A much-needed guide to my fellow city folks
Something that crops up again and again during the college search is one's ideal location. Are you searching for a leafy campus nestled in the mountains or do you picture yourself surrounded by tall buildings in every direction? After living in rural New Hampshire for one year, I can confirm that choosing Dartmouth over city schools was one of the best decisions I made! If I were home, I'd be attending a large commuter school in Barcelona, going back to my parents' house every evening. I find it hard to see myself doing that now because my university experience has become the complete opposite - I'm half away across the world, in Hanover, NH. However, I don't wanna give out the wrong message. It's not that I would have hated the city lifestyle, but rather that I knew four years in an outdoor setting would have endless benefits. Although you might not buy this hype for rural schools just yet, I'm hoping I can do some more convincing by challenging the misconceptions you have about this kind of location!
When I was still debating between different schools, Dartmouth's outdoorsy opportunities and the stunning scenery near Hanover were not the deciding factors that brought me here since I had never hiked before. But some basic research reassured me that a good number of Dartmouth's activities require little to no prior experience. Be it beginner-level mountain biking, climbing, or sailing, there's a space for everyone in the Outing Club, also known as the DOC! That became even clearer to me the very first week I was on campus when I got introduced to First-Year Trips.
All incoming first-year students are invited to participate in a 4-day outdoor experience that's divided up into small groups of around 8 freshmen (or tripees, in Dartmouth lingo). Two upperclassmen lead each trip (think farming, rod fishing, or even yoga!), and they make sure everyone can thrive in the outdoors. For every intense moment you face ascending a mountain, there's also a super heartwarming experience that's not physically demanding. For instance, my tripees and I roasted marshmallows around a firepit as we looked up into a sky full of stars, a sight I doubt I'd get in my hometown. Despite my city core, Dartmouth helps me feel really well-rested. I'm so lucky that I can access scenic nature spots that are just minutes away from campus.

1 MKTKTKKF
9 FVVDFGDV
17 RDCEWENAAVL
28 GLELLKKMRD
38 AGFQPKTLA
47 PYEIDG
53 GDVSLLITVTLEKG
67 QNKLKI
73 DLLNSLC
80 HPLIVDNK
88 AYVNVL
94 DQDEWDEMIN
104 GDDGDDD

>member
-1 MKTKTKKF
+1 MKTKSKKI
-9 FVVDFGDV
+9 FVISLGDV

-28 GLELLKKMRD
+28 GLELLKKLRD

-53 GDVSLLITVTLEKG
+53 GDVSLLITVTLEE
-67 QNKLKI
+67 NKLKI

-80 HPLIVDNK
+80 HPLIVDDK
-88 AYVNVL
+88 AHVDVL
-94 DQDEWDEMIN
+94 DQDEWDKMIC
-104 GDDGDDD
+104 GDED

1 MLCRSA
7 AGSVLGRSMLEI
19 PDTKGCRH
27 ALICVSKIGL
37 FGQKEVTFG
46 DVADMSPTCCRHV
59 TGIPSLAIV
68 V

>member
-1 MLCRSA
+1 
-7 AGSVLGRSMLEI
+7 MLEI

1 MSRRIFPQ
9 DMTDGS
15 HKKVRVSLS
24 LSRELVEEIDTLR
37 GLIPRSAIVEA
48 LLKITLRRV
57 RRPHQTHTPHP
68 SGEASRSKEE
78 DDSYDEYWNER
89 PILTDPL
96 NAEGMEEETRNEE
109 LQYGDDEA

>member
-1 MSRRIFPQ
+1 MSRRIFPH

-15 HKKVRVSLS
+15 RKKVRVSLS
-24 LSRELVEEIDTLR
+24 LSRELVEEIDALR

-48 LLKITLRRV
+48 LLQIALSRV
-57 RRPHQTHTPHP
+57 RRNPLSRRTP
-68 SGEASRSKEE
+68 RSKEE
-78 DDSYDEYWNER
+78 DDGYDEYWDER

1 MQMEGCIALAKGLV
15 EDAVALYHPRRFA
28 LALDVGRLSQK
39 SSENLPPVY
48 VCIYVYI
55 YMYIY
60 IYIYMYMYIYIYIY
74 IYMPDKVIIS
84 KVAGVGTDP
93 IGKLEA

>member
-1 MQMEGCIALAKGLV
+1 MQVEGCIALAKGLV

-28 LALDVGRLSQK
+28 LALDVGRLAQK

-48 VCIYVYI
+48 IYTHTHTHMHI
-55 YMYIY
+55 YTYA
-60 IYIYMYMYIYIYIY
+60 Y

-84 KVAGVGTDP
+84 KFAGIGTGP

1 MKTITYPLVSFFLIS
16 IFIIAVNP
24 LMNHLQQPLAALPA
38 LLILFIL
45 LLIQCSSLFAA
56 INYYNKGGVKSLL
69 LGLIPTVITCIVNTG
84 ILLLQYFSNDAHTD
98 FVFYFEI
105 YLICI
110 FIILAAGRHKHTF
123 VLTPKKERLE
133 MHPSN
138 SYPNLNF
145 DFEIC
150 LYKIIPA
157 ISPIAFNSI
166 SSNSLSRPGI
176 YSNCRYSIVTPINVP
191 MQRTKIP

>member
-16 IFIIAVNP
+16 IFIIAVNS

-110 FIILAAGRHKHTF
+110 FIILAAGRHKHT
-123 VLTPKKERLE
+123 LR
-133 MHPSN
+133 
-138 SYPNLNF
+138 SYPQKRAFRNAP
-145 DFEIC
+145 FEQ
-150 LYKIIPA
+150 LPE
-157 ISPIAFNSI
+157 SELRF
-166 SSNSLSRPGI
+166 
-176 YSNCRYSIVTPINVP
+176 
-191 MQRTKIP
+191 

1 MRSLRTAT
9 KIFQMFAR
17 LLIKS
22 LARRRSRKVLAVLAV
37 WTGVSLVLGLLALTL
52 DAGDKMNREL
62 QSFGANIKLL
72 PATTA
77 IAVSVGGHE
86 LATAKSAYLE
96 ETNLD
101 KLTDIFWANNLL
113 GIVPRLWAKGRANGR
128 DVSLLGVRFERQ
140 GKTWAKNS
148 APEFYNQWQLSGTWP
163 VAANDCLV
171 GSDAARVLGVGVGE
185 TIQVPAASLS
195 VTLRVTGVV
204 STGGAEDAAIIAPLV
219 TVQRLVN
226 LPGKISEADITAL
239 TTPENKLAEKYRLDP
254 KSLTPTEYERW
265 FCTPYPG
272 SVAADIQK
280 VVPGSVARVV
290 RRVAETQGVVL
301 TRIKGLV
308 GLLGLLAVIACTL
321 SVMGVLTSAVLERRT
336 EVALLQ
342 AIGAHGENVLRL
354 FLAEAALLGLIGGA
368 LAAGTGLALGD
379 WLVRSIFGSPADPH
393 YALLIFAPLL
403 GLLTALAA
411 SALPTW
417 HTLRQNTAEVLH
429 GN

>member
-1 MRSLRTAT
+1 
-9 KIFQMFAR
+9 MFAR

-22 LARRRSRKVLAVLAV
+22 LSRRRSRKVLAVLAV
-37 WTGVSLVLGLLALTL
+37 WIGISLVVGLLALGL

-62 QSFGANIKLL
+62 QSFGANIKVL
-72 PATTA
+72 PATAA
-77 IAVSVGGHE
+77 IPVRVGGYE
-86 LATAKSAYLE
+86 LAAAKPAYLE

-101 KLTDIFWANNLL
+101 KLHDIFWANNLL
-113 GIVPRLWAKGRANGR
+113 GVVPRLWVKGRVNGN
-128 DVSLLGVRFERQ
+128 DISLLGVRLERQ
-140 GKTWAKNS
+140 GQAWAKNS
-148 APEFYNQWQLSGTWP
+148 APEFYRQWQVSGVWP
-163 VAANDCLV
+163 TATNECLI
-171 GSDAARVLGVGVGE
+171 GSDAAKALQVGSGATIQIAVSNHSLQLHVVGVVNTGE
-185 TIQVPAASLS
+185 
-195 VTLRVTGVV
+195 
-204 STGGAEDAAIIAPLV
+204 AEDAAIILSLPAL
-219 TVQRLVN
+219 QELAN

First-Year Trips aside, the DOC works hard to organize cool stuff year-round. I've just logged into Trailhead, which is the online system that students use to register for upcoming trips. A quick browse through the site already gives me plenty of options to make the most of the outdoors, regardless of my background. There's a 2-hour bird watching tour, a dinner at Moosilauke Ravine Lodge (a Dartmouth-owned cabin that serves delicious food), and a Saturday day trip to Ben & Jerry's ice cream factory! I'm sure something on this list already caught your eye, even if you're from the city.
Whether the event is scheduled at the crack of dawn or in broad daylight, there will always be some activity that matches your interests. None of the ones I listed above are even remotely related to hiking. There's so much more to the outdoors than walking in the woods. While you might not be familiar with some of the offerings, I don't think that should deter you from applying to Dartmouth. I hear you, trust me. I was in the same position one year ago, not quite knowing what I was getting into. But after signing up for more than five trips on Trailhead in the past year, I can promise you the outdoors is so much fun. I say give nature-y schools a shot!
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